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Ivy League Votes Against Conference Hoops Tourney

New York Times

The athletic directors of the Ivy League have turned down a proposal by its coaches for a postseason conference tournament in men’s and women’s basketball, the league said Thursday.

“After careful consideration of these proposals, the athletics directors decided that our current method of determining the Ivy League champion and our automatic bid recipient to the N.C.A.A. championship is the best model moving forward,” Robin Harris, the Ivy League’s executive director, said in a statement.

The prospect of an Ivy League basketball tournament comes up every now and then, and Jonathan Tannenwald showed where the old guard of men’s coaches stood on the issue in 2008. The Harvard Crimson outlined the structure of the proposal last month, describing a two-round tournament for the top four finishers in the conference’s regular-season standings.

In an interview with The Daily Princetonian last month, Kyle Smith, the men’s basketball coach at Columbia, explained why coaches favored a conference tournament, citing the possibility of having multiple teams in the national tournament or perhaps improving the league’s seeding. There were other pros, of course: attracting new recruits, the possibility of the title game being televised and increasing participation for alumni. Among the negatives were the break with tradition and the possibility of the league’s best team being upset and missing the N.C.A.A. tournament altogether.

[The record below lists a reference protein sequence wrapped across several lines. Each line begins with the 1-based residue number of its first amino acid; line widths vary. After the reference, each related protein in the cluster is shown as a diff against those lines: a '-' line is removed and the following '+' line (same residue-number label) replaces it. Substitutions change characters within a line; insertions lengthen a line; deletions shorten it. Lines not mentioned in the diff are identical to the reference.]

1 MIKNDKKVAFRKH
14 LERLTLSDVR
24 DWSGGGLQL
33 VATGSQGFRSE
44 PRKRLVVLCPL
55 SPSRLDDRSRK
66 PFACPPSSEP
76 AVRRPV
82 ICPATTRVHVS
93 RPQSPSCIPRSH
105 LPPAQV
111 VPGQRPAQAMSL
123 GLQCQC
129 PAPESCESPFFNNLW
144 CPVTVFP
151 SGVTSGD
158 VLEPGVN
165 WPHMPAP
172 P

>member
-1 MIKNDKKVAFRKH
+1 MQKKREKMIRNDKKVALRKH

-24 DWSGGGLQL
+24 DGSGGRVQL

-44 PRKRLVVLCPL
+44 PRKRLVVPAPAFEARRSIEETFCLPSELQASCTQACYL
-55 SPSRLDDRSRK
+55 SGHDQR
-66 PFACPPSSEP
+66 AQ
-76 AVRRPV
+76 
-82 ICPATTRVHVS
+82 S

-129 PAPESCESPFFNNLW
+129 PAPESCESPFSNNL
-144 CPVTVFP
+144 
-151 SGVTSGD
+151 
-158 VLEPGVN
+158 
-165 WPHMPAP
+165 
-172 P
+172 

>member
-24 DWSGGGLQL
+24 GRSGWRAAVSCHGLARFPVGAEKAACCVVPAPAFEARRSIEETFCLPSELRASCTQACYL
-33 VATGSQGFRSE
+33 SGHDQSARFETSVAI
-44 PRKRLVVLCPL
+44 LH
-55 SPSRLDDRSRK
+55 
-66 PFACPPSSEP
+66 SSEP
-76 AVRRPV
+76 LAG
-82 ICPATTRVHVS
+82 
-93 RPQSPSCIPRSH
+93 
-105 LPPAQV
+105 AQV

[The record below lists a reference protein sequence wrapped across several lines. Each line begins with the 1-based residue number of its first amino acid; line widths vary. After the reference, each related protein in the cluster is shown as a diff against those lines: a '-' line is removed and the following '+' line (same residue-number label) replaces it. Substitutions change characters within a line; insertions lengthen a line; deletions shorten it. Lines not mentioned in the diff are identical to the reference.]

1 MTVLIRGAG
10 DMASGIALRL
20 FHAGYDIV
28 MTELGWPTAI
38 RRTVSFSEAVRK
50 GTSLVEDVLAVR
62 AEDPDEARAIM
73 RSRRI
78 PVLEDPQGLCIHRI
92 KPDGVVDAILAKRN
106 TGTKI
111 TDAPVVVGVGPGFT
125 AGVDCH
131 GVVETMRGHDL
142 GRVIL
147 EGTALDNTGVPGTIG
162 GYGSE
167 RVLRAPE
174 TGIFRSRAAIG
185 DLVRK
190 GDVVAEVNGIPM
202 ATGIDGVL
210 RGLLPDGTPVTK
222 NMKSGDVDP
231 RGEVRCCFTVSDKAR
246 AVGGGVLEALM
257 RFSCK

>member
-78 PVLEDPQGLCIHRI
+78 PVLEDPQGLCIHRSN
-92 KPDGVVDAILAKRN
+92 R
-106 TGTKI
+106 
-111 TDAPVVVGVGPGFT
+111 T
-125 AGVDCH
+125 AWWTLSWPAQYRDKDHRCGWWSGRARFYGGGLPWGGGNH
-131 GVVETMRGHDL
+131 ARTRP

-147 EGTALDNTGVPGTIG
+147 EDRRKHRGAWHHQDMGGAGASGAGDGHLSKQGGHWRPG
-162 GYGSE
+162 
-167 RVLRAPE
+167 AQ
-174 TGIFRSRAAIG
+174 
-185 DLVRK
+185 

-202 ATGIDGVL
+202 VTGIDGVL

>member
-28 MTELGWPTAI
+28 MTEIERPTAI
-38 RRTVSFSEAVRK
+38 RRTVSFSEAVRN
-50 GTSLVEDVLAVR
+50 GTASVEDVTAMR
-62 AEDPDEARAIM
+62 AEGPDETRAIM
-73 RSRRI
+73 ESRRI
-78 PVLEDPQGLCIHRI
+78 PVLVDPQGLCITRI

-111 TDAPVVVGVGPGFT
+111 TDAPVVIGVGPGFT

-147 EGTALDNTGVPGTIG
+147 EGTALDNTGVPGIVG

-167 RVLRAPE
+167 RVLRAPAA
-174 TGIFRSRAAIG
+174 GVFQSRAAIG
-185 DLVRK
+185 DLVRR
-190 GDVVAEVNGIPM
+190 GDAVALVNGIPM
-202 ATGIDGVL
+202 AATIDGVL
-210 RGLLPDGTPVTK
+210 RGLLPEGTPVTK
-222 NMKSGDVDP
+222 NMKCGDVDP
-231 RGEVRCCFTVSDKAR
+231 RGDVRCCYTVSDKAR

Some traditionalists voiced disgust with the proposal or at least supported the current system, which awards the N.C.A.A. automatic bid to the winner of a 14-game round-robin. Each team plays the other seven teams twice, home and away, mostly on Friday and Saturday nights, and some people have even come to refer to the Ivy League season as the 14-Game  Tournament.

Harvard won the men’s title last season, its first outright Ivy League title ever after sharing it with Princeton the season before, then lost to Vanderbilt in the N.C.A.A. tournament. Princeton won the women’s title for the third consecutive year, then lost to Kansas State.


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